Mindbody (NASDAQ:MB) reported third-quarter 2018 results after the market close on Tuesday.

The online platform provider for the fitness, wellness, and beauty services industries grew revenue a robust 37% year over year, driven by both organic growth and acquisitions. GAAP loss per share widened, and loss per share adjusted for one-time factors flipped to negative, from positive in the year-ago period. The increasing losses are being driven by the company investing in initiatives intended to power long-term growth. 

Shares of Mindbody dropped 18% in after-hours trading on Tuesday. We can probably attribute the market's reaction to the company's revenue falling a little short of what many investors were likely expecting, and -- perhaps the bigger factor -- its fourth-quarter revenue and earnings guidance coming in lower than Wall Street's estimates.  

Two young women and two young men each lying on their own exercise mat with hands behind head and feet on top of a large ball.

Image source: Getty Images.

Mindbody's results: The raw numbers

Metric

Q3 2018

Q3 2017

Year-Over-Year Change

Revenue

$63.8 million

$46.6 million

37%

GAAP operating income

($14.5 million)

($3.8 million)

N/A

GAAP net income

($17.2 million)

($3.6 million)

N/A

Adjusted net income

($2.5 million)

$0.7 million

N/A

GAAP earnings per share (EPS)

($0.36)

($0.08)

N/A

Adjusted EPS

($0.05) $0.01 N/A

Data source: Mindbody. GAAP = generally accepted accounting principles.

Mindbody had guided for revenue in the range of $63.0 million to $65.0 million and a loss per share, on an adjusted basis, of $0.08 to $0.05. So revenue came in a bit lower than the midpoint of its outlook range, and earnings landed at the high end. CFO Brett White addressed one reason for the somewhat lighter-than-expected revenue on the earnings call:

In Q3, we sold 35% more Ultimate subscriptions, which include a branded mobile app, than in Q2. Recent changes to the Apple App Store policies requiring our customers to meet additional requirements prior to app deployment elongated the average deployment time of our branded mobile apps more than expected. This resulted in a delay in revenue recognition of approximately $200,000 in Q3. In the absence of this issue, Q3 revenue would have been approximately $64 million or in line with the midpoint of our guidance.

For additional context -- though long-term investors shouldn't place too much weight on Wall Street's near-term estimates -- analysts were looking for an adjusted loss per share of $0.07 on revenue of $64.0 million. So the company slightly missed the top-line consensus but beat the profit expectation.  

What happened with Mindbody in the quarter?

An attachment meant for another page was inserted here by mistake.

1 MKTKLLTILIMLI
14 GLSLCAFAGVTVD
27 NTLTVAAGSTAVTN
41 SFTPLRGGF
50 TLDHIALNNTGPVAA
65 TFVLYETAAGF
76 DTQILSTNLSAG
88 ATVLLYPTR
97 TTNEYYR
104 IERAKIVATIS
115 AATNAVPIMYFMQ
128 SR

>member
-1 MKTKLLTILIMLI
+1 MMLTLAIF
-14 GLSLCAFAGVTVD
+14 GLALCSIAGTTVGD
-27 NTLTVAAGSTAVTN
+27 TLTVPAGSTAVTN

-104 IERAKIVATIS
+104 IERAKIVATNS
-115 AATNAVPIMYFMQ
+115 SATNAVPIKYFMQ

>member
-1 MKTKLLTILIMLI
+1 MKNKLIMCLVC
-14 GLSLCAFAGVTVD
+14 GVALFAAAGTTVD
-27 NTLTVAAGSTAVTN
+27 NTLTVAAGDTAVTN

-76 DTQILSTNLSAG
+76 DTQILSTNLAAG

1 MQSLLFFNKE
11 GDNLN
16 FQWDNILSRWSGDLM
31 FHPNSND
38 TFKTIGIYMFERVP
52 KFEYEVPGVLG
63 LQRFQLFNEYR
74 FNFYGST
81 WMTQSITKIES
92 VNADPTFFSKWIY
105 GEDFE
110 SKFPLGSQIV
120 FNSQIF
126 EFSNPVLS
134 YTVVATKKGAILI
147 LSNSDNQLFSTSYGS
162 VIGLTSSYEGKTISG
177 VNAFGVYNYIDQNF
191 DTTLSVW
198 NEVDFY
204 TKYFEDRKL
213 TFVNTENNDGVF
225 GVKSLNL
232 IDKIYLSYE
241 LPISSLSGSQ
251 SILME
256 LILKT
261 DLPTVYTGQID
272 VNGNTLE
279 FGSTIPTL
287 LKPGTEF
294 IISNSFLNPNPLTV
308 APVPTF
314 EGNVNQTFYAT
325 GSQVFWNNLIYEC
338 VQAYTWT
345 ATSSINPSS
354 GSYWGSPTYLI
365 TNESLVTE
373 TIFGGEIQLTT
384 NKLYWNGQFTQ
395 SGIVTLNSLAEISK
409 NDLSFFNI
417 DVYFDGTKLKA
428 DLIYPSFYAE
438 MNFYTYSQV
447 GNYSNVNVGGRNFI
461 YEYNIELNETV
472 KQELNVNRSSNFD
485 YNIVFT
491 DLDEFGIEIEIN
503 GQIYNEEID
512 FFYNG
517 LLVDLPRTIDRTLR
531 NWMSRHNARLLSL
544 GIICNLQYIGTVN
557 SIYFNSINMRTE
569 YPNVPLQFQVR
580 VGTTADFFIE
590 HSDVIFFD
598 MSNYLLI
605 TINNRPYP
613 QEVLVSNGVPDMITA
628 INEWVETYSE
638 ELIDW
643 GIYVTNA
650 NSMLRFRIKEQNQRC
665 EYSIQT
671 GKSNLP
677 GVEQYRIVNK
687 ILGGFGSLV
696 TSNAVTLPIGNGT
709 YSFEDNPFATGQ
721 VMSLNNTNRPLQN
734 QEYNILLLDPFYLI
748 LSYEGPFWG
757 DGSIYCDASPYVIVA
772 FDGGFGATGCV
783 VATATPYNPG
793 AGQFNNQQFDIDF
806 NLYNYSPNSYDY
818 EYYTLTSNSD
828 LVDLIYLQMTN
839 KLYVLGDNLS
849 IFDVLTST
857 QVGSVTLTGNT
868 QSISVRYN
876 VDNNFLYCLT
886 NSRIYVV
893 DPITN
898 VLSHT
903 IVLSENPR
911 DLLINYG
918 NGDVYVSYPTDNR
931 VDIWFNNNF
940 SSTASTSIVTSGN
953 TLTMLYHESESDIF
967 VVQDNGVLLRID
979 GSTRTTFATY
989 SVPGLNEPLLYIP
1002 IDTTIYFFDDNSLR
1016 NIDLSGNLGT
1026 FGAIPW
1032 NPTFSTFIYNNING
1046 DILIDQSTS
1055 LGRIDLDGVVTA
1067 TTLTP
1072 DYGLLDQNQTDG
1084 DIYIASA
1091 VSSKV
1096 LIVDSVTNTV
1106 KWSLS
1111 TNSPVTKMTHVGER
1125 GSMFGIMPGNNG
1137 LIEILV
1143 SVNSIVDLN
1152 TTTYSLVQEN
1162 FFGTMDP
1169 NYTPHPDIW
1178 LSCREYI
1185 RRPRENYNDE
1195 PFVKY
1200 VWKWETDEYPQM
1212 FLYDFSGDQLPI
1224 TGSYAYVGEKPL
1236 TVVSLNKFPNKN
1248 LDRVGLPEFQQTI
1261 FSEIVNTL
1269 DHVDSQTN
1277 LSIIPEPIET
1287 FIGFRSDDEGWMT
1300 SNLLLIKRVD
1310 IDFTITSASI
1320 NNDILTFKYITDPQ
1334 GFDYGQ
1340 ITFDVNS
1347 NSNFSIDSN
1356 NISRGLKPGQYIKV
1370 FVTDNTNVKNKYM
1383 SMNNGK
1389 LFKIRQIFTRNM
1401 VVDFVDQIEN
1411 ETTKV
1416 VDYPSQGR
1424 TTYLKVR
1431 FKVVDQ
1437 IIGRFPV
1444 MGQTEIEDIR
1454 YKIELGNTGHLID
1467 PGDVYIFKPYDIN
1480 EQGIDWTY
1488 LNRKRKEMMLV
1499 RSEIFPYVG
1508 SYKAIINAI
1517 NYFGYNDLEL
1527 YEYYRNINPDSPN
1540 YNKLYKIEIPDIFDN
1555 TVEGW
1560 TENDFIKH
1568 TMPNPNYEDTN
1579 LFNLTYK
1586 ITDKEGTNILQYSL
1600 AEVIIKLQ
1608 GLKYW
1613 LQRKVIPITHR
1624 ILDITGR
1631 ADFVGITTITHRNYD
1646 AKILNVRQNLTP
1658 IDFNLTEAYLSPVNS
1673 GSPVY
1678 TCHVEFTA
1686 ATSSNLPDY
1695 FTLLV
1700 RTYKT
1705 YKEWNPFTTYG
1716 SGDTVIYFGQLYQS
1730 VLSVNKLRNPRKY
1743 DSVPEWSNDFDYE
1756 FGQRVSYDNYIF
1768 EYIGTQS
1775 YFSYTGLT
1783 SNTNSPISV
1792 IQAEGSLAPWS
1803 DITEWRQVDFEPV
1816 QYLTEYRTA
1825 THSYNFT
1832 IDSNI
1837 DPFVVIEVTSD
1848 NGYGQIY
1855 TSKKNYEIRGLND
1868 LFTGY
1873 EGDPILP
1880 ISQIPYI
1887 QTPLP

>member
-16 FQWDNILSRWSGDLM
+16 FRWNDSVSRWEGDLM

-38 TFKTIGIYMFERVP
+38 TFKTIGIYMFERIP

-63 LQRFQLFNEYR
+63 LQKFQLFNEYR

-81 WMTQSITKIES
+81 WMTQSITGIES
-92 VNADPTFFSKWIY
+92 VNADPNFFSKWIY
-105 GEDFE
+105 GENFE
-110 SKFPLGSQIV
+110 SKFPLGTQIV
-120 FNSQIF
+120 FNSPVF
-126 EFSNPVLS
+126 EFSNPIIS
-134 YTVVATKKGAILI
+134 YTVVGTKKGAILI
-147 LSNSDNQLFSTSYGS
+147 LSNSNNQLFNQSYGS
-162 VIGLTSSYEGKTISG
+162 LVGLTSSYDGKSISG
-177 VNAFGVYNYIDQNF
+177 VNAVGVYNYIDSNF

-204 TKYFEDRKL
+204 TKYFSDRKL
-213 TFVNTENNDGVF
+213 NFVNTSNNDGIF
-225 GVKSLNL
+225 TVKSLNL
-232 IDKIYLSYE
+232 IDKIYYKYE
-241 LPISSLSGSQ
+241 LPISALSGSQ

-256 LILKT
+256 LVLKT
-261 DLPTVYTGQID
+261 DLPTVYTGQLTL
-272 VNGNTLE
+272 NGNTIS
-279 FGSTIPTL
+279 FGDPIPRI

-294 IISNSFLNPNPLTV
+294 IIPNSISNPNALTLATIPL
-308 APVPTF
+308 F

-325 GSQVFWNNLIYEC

• Subscription and services revenue soared 44% year over year to $40.8 million.
  • Payments revenue rose 24% to $22.0 million. 
  • Payments volume jumped 36% to $2.7 billion.
  • The number of business subscribers (at the end of the period) increased 14% year over year to 67.4 million.
  • Monthly average revenue per subscriber (ARPS) grew 19% to $309, up from $259.

What management had to say

Here's what CEO and co-founder Rick Stollmeyer had to say in the press release:

This was our first full quarter with two distinct go-to-market teams for fitness, beauty and wellness. Our recent acquisitions have introduced greater operational challenges than expected in the back half of the year. Yet we achieved multiple successes in Q3, are in a unique strategic position and are excited about our long term growth opportunities.

CFO White added: 

In the third quarter we delivered the highest average monthly subscription revenue for new subscribers in the history of both the MINDBODY and Booker platforms. As the newly formed Beauty and Wellness team ramps, we expect to continue to grow our target market customer base, increase our platform partnerships and expand our consumer brand into 2019.

Looking ahead

Mindbody continues to rapidly grow revenue. While its loss on a GAAP basis widened and its adjusted results flipped to a loss from a gain in the year-ago quarter, this dynamic was widely anticipated by both the company and investors. 

It issued fourth-quarter guidance as follows:

Period

Revenue Guidance

Projected Year-Over-Year Revenue Change

Adjusted EPS Guidance

Projected Year-Over-Year Adjusted EPS Change

Q4 2018

$65.0 million to $67.0 million

31% to 35%  

($0.10) to ($0.07) 

N/A: A projected change from $0.01 in Q4 2017.

Data source: Mindbody. 

Going into earnings, Wall Street had been looking for an adjusted loss per share of $0.06 on revenue of $68.1 million in the fourth quarter. So Mindbody's outlook fell short on both the top and bottom lines. Remember, though, the Street is focused on the near term, so long-term-focused investors shouldn't give its projections much weight. 

Beth McKenna has no position in any of the stocks mentioned. The Motley Fool owns shares of and recommends Apple. The Motley Fool has the following options: long January 2020 $150 calls on Apple and short January 2020 $155 calls on Apple. The Motley Fool recommends Mindbody. The Motley Fool has a disclosure policy.